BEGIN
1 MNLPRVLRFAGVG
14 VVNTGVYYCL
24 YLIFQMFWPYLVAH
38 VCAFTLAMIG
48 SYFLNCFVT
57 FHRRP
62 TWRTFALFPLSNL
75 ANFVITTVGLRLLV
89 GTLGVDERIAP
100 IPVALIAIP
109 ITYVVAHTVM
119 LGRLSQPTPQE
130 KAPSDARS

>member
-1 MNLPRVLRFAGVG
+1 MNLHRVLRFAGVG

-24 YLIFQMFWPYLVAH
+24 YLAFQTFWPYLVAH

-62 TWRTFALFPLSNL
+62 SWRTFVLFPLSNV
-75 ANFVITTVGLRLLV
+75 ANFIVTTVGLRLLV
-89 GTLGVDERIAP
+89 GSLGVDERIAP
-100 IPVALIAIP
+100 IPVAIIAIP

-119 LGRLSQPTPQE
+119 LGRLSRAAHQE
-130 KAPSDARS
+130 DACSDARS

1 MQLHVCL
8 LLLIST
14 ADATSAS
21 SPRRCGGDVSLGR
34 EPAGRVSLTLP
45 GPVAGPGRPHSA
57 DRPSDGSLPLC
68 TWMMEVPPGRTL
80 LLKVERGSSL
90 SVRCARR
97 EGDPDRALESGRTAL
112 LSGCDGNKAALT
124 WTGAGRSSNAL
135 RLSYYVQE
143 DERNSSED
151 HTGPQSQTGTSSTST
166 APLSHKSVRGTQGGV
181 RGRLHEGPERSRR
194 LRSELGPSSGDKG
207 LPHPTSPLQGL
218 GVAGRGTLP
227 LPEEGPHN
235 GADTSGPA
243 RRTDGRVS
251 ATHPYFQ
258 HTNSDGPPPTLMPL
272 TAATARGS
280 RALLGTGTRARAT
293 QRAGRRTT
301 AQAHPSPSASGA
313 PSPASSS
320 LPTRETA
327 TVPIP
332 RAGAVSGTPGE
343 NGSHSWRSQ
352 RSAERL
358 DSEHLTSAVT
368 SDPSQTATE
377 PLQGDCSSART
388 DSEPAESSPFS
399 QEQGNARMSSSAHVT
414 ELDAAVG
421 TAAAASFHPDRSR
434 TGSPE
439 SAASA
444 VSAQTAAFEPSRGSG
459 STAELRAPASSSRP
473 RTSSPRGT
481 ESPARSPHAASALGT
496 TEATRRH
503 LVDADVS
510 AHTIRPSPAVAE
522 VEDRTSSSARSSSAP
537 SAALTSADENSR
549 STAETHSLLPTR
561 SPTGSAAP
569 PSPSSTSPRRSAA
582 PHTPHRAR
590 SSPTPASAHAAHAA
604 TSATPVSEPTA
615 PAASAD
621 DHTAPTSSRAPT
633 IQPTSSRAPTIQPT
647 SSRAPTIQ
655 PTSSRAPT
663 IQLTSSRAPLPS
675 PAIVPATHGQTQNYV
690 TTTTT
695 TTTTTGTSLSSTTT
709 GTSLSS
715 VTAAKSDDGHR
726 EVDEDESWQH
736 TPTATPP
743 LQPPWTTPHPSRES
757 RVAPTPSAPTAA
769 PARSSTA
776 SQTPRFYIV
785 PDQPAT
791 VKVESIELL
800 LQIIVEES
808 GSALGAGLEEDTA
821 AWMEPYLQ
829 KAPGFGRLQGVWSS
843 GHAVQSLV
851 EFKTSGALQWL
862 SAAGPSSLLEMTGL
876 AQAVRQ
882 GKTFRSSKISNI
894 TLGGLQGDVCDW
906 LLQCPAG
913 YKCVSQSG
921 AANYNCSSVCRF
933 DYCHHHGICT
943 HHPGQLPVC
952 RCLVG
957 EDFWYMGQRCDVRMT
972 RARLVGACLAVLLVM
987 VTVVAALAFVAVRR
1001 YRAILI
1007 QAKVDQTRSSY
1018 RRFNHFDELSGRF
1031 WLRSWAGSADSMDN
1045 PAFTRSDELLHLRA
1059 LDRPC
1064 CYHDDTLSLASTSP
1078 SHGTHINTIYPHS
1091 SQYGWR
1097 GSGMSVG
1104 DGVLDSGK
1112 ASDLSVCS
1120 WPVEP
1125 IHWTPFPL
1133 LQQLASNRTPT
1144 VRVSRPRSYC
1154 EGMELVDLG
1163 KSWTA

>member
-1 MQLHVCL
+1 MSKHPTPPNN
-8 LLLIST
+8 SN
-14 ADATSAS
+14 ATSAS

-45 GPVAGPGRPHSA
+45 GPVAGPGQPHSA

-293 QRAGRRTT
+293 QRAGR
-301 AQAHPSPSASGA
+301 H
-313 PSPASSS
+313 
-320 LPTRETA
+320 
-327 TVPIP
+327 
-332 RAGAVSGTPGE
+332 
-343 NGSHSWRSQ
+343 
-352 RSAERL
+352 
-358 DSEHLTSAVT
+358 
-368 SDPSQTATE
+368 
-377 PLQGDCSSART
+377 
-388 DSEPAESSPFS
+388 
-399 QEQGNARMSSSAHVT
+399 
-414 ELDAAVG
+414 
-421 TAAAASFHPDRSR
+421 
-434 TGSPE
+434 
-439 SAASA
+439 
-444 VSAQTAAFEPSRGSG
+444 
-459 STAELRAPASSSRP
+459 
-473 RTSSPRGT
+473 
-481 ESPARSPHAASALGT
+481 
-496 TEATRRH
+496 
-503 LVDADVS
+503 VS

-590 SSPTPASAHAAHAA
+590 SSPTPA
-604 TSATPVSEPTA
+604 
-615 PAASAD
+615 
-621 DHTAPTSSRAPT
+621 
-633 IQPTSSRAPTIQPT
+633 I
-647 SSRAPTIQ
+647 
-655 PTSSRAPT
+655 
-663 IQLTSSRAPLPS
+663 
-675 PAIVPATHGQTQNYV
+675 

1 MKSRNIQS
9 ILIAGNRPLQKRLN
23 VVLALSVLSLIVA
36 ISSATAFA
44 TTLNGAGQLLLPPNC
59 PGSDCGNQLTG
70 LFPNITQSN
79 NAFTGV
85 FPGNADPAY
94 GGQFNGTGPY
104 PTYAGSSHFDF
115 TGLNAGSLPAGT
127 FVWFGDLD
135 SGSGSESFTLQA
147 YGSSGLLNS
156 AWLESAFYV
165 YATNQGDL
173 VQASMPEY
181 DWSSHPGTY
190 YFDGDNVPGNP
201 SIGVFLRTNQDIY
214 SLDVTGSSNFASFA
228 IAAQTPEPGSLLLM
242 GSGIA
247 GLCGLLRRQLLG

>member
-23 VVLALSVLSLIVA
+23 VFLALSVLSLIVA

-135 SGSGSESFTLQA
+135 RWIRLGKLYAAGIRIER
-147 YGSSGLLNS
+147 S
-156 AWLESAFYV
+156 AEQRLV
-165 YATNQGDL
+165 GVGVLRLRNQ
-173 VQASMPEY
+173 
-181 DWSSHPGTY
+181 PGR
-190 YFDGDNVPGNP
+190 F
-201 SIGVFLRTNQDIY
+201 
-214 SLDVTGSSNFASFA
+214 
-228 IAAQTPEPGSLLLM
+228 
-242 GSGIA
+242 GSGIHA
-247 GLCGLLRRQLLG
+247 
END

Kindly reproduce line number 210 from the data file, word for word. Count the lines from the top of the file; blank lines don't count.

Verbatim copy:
-633 IQPTSSRAPTIQPT